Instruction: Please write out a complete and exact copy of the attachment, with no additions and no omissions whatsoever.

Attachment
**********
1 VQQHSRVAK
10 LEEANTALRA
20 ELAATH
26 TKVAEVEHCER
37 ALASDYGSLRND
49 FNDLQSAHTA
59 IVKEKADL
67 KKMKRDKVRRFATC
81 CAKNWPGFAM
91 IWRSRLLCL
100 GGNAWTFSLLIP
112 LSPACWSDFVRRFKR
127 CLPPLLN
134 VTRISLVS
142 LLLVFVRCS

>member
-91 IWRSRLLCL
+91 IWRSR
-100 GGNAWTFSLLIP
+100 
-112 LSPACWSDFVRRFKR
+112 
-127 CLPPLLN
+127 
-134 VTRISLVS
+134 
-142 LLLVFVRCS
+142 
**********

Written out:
1 VQQHSRVAK
10 LEEANTALRA
20 ELAATH
26 TKVAEVEHCER
37 ALASDYGSLRND
49 FNDLQSAHTA
59 IVKEKADL
67 KKMKRDKVRRFATC
81 CAKNWPGFAM
91 IWRSRLLCL
100 GGNAWTFSLLIP
112 LSPACWSDFVRRFKR
127 CLPPLLN
134 VTRISLVS
142 LLLVFVRCS

>member
-91 IWRSRLLCL
+91 IWRSR
-100 GGNAWTFSLLIP
+100 
-112 LSPACWSDFVRRFKR
+112 
-127 CLPPLLN
+127 
-134 VTRISLVS
+134 
-142 LLLVFVRCS
+142 